Friday, February 8, 2019

43 States Allow Suspensions Due to Unpaid Court Debt

By Staff Reports

 

Today, personal vehicles transport parents to work, take multiple family generations to school, access medical and/or business services, and more. With a car and a driver’s license, consumers gain mobility to go about their daily lives in all of its multiple dimensions.

But what happens when that driver’s license is revoked or suspended?

In 43 states and the District of Columbia, driver’s licenses can be suspended because of unpaid court debt. In most locales, once a driver’s license is suspended, it can retain that designation indefinitely. Only four states currently require an “ability-to-repay” or a “willfulness” determination.  Otherwise, nonpayment of driver-related charges can lead to the loss of a driver’s license for years. 

That leaves consumers in 39 other states in a financial quagmire. Whether a license is suspended or revoked, the likelihood is that the driver will incur a range of fees that many consumers find unaffordable. Without a driver’s license to reliably get to a job and its earnings the ability to repay assessed fees becomes nearly impossible.  

The fees and fines that lead to the revocation of drivers’ licenses strikes the hardest among consumers of color. In 2017, according to the Federal Reserve, Median family incomes by race and ethnicity reveal $215,000 for Whites, $35,000 for Latino families, and only $14,400 for Black families. Further that same year the Fed found that nearly 1 in 5 Black families have zero or negative net worth—twice the rate of white families.

According to the Legal Aid Justice Center in Virginia, nearly a million people with a suspended license—1 in 6—could not pay their fines. If caught driving on a suspended Virginia license, consumers can be incarcerated for up to a year and also incur a $2,500 fine. Those who are either late or short in paying traffic fines can have their driver’s license suspended. The Commonwealth’s courts and judges can take this action through the assistance of computers—not people, leaving many consumers unaware.

The State of Illinois offers another insightful example:

• Nearly 50,000 Illinois licenses are suspended each year because drivers cannot pay their tickets, fines, or fees—including non-moving violations that have nothing to do with driving; and

• In Cook County, home to Chicago, people arrested for driving on a suspended license spend an average of 14 days incarcerated at a cost to taxpayers of $5.5 million annually.

Fortunately, a growing number of organizations and consumer advocates are now dedicating resources to address this largely unreported trend. These advocates include but are not limited to: National Consumer Law Center’s (NCLC) Racial Justice & Economic Opportunity Project, Harvard Law School’s Criminal Justice Policy Program, the North Carolina Justice Center, California’s Back on the Road Coalition, Southern Poverty Law Center, and the Center for Responsible Lending (CRL). These advocates oppose these punitive policies and practices, particularly for the financial hardships imposed on the poor.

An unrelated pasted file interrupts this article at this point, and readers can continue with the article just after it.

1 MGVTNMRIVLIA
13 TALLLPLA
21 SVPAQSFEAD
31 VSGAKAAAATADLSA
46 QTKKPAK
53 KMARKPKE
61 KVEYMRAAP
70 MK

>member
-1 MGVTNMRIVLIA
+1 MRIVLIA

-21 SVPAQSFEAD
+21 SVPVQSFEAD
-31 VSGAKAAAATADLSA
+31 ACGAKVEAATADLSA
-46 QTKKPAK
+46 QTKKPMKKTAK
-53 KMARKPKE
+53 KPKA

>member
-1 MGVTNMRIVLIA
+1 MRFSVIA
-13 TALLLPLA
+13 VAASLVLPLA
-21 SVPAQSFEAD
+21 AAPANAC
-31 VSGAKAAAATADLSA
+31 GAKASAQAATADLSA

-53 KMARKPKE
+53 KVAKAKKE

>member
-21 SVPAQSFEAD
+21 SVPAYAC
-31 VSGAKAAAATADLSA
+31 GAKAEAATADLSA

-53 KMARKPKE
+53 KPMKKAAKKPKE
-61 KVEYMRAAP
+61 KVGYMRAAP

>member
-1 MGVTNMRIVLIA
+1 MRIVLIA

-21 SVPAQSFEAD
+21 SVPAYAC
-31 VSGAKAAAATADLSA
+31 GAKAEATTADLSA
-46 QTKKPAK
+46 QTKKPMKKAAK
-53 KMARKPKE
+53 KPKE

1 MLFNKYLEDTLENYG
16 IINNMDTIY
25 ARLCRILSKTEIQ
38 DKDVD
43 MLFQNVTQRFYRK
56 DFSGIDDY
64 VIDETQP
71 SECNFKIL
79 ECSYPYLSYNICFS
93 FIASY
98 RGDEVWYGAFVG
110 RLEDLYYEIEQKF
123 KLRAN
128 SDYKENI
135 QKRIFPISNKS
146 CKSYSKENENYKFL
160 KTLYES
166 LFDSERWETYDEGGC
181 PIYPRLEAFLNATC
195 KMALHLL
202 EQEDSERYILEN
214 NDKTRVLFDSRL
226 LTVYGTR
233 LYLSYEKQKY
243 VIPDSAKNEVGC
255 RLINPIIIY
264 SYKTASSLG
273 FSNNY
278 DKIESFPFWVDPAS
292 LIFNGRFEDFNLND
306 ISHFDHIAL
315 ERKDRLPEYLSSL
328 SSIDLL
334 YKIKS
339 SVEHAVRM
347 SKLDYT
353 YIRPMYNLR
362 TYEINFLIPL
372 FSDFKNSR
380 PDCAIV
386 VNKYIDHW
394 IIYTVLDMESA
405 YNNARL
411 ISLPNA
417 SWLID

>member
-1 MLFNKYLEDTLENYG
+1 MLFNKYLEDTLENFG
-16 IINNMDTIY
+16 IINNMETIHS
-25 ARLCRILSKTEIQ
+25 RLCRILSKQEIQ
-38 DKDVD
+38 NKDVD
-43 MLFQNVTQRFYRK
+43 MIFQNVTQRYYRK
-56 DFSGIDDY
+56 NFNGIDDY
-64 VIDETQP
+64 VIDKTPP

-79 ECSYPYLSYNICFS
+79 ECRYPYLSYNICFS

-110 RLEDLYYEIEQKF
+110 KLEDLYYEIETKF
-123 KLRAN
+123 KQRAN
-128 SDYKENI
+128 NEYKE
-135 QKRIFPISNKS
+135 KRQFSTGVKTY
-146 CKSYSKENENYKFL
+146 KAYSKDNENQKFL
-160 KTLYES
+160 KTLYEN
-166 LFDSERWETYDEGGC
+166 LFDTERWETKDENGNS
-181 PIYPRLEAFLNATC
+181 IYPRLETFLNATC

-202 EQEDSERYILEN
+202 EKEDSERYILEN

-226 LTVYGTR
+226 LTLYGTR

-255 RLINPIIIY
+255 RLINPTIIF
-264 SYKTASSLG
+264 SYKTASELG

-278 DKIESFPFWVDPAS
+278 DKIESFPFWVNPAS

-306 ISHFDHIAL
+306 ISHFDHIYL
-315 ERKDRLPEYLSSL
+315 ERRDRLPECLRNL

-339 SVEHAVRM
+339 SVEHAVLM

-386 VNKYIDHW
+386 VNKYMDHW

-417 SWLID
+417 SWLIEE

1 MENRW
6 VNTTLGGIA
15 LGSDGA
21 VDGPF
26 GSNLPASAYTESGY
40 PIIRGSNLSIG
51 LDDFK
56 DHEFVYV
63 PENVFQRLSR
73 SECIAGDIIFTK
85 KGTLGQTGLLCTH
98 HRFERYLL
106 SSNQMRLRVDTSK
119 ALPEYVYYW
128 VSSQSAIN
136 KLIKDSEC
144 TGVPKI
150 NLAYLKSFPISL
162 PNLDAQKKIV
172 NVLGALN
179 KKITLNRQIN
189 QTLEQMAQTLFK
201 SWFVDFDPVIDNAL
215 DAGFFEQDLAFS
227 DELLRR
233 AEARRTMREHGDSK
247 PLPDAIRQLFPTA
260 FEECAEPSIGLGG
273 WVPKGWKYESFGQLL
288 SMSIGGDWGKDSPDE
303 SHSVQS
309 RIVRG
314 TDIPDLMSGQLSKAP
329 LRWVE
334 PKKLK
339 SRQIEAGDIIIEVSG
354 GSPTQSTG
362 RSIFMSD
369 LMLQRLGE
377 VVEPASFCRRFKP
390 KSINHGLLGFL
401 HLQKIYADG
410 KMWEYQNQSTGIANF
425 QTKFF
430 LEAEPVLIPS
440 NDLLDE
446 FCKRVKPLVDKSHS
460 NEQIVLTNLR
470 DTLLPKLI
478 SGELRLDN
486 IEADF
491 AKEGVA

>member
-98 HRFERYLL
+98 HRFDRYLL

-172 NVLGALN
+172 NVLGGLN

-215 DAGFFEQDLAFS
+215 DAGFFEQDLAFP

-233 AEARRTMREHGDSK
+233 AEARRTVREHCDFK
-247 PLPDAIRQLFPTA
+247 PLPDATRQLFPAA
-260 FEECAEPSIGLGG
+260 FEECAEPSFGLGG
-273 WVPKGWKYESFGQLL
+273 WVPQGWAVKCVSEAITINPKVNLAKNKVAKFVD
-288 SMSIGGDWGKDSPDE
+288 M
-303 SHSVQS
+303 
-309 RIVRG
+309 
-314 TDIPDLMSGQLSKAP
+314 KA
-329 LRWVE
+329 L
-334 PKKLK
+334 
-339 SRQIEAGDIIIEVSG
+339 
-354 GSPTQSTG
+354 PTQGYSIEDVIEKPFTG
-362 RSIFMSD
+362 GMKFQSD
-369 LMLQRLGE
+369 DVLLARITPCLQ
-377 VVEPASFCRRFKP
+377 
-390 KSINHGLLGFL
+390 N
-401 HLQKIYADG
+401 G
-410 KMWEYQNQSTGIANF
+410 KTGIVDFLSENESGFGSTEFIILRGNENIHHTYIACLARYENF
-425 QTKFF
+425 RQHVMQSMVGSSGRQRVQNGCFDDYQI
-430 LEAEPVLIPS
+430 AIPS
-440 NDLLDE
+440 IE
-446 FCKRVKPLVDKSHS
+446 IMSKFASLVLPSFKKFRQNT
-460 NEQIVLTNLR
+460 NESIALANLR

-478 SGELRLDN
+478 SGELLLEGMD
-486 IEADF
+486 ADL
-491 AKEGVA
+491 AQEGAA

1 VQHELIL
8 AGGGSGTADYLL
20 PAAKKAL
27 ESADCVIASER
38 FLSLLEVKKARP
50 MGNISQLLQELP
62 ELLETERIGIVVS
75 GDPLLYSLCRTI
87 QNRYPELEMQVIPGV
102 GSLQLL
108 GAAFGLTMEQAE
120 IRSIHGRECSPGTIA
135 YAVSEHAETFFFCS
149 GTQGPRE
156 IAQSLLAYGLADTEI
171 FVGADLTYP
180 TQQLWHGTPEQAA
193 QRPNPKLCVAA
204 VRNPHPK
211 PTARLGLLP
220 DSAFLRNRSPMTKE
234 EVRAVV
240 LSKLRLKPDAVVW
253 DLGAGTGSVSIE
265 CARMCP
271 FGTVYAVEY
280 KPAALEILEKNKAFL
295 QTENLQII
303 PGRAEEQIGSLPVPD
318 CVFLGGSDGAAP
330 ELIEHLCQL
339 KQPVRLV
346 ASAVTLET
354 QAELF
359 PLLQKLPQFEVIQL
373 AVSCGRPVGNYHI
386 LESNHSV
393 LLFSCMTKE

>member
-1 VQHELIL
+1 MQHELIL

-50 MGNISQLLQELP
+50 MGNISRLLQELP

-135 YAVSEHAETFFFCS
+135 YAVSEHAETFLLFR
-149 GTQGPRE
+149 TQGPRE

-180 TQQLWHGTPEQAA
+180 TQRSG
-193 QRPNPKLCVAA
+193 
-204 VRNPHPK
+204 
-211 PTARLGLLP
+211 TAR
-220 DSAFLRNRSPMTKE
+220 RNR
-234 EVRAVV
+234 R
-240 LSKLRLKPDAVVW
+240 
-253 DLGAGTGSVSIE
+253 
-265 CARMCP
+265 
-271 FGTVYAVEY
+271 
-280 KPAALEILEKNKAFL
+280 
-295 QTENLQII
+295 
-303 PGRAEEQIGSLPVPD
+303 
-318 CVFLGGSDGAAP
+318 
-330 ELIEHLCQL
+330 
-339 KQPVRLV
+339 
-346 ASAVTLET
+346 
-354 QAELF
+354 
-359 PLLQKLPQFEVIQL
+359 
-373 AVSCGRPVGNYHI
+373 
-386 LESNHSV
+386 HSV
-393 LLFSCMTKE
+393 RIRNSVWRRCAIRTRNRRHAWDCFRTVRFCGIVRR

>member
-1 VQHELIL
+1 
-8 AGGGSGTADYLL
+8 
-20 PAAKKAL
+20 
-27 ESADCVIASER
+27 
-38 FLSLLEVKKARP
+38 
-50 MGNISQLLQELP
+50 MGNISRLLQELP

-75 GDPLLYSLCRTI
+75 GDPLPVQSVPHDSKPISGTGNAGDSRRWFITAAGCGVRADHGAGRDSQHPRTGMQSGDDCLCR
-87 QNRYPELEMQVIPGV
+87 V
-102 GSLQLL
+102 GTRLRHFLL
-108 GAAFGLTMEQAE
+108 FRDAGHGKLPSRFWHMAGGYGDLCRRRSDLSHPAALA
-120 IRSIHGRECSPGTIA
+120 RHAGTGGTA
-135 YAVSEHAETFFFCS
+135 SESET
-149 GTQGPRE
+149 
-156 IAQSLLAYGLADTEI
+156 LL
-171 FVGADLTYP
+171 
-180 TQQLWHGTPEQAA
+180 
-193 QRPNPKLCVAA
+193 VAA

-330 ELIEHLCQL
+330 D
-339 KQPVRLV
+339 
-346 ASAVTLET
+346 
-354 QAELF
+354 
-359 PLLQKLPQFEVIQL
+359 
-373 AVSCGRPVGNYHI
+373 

In North Carolina, the Second Chance Alliance has developed a change strategy that is largely based on the real-life experiences of people impacted by these injustices. Further, their strategy combines reforms directed to local courts as well as legislative initiatives. On 2017, according to the Alliance, over 1.1 million North Carolinians had their driver’s licenses suspended indefinitely for failure to either appear in court or pay fines.

“Excessive fees and fines pose a fundamental challenge to a fair and effective criminal justice system,” said Larry Schwartztol, executive director of Harvard Law’s Criminal Justice Policy Program. “At their worst, these practices can lead to a two-tiered system of criminal justice, exposing indigent defendants to especially harsh outcomes.”

In A Pound of Flesh: Monetary Sanctions as a Punishment for the Poor, a book written by Dr. Alexes Harris, a professor of sociology at the University of Washington, over seven million Americans are either incarcerated, on probation, or on parole. Further, court-ordered monetary sanctions that compel criminal defendants to pay fines, fees, restitution or other court-imposed costs, bring more difficulty to those seeking to reenter society.   

 “Because they cannot be held fully accountable for their offending when they are unable to pay, the poor experience a permanent punishment,” wrote Dr. Harris in the book’s preface. “Because they cannot be held fully accountable for their offending when they are unable to pay, the poor experience a permanent punishment. Nevertheless, non-elected court bureaucrats enforce this system and assess debtors’ remorse for their crimes based on their own ideas about personal responsibility, meritocracy, and accountability.”

This trend of ‘punishing the poor’ gained additional momentum in the aftermath of the foreclosure crisis. With plummeting tax collections, many cities, counties and states sought ‘revenue enhancements’ to fund governments. The unfortunate result is that the same communities that were targeted for millions of unsustainable mortgages that led to foreclosures are now being financially hit again. 

“Black and Brown communities already unjustly bear the disproportionate burden of inequities in our criminal justice system,” noted Lucia Mattox, CRL’s Western States’ Policy and Outreach Associate. “The suspension of drivers’ licenses follows the same trend lines.”

“States and local governments have a critical role to play in reversing these trends and policies that unfairly trap people in debt cycles,” added Mattox. “Any entrenchment of racial inequalities denies freedom.”